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Eleazer Miller

Question: Who did Eleazer Miller baptize who later became president of the Church?

Answer: Eleazer Miller was born Nov 4, 1795 in Albany County, New York, the son of John and Sabra Miller. In 1816 Eleazer Miller married his childhood sweetheart, Rebecca VanZant. Together they would have ten children.

In the spring of 1831 an event took place that would change their lives forever. A friend, Alpheus Gifford, brought to Tioga County, Pennsylvania, five copies of the Book of Mormon which he distributed among his friends. His brother, Levi Gifford, was one of the first to accept the message of the Restoration from Alpheus, and he was eager to share it with his friends. Early in 1831, Eleazer along with Alpheus and his brother Levi, Elial Strong, Enos Curtis, and Abraham Brown, left their homes in Pennsylvania and went to Kirtland, Ohio to see the Prophet Joseph Smith. On June of 1831, Eleazer was baptized by Elder Levi Gifford.

In the fall of 1831, Eleazer, along with others were called to labor as missionaries in New York and Pennsylvania. In early 1832, Alpheus and Eleazer were again called on a mission to New York. They were given hospitality by Phineas H. Young in Victor, New York and immediately held a series of meetings. Brigham Young and Heber C. Kimball with other friends went over to Victor to hear them. Here it was that Eleazer bore a strong testimony of the Gospel in a meeting. On April 14, 1832 Eleazer baptized several of the Young family, among who was Brigham Young, who would later became president of the Church.

Brigham Young spoke of this experience some twenty years later in the Tabernacle at Salt Lake City. At the time he referred to the man who baptized him, Eleazer Miller, seated in the congregation.

He said, “If all the talent, tact, wisdom and refinement of the world had been sent to me with the Book of Mormon, and had declared, in the most exalted of earthly eloquence, the truth of it, undertaking to prove it by learning and worldly wisdom, they would have been to me like smoke which arises only to vanish away. A simple, unadorned testimony of a servant of God was more powerful than all the world.’ He continued, “When I saw a man without eloquence or talents for public speaking who could only say, I know by the power of the Holy Ghost that the Book of Mormon is true, that Joseph Smith is a Prophet of the Lord, the Holy Ghost proceeding from that individual illuminated my understanding, and light, glory and immortality were before me. I was encircled by them, filled with them, and I knew for myself that the testimony of the man was true.’ (Brigham Young, Journal of Discourses 1:90)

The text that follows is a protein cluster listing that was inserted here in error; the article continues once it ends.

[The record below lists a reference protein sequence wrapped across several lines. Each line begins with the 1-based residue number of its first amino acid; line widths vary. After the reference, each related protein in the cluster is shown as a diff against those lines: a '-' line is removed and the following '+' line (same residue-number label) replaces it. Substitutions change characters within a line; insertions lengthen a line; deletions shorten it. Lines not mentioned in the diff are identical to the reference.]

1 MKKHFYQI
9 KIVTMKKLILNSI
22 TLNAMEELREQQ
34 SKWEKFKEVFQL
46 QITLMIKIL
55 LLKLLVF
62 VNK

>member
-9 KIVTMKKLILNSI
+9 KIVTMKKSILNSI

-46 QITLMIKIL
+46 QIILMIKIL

In June of 1832, Eleazer along with Phineas and Joseph Young, Elial Strong, and Enos Curtis were the first missionaries called to Canada. They landed in Kingston and labored in Ernest Town and vicinity. There were so many who came to hear their message, they had to meet in groves, houses wouldn’t hold them all. There they started the first branch of the Church in Canada and labored about four months there.

In March of 1833, Eleazer and Elial Strong were called to do missionary work in the Eastern States. Then Eleazer was called to serve in Zion’s Camp. “Orson Pratt delivered a sermon on the final restoration of all things and the services concluded with a “powerful exhortation” by Eleazer Miller.’ On Jan 5, 1839, Eleazer was ordained a Seventy at Adam-Ondi-Ahman. After having to leave Missouri, Eleazer and Rebecca moved their family with other members of the Church to Illinois.

During the exodus from Illinois, Eleazer served on the committee to expedite the removal of the Saints. Eleazer left for Utah with Brigham Young’s Company on May 26, 1848 and on June 1 was appointed a captain of fifty as they made their long journey to the Salt Lake Valley.

From 1849 to 1859, Eleazer acted as a member of the High Council in the Salt Lake Stake of Zion and took an active part in Church affairs. Locally, he was an acting teacher in the Twelfth Ward for many years. He also helped run the Church farm. In about 1855 he wrote an article on fruit trees and advised the saints in the valley on how to grow and cultivate them.

Eleazer died April 12, 1876 in Salt Lake City. The Deseret Evening News of that date announced his death as follows: “Father Eleazer Miller of the Twelfth Ward died at 8:00 AM at his residence. He was well known to many Latter Day Saints, having been connected with The Church of Jesus Christ of Latter Day Saints almost from its organization. He was a true and honest man and maintained his integrity to the work of the Lord to his last moments.’

Eleazer Milller is buried in the Salt Lake City Cemetery.

Source:, Summary of the Life of Eleazer Miller;

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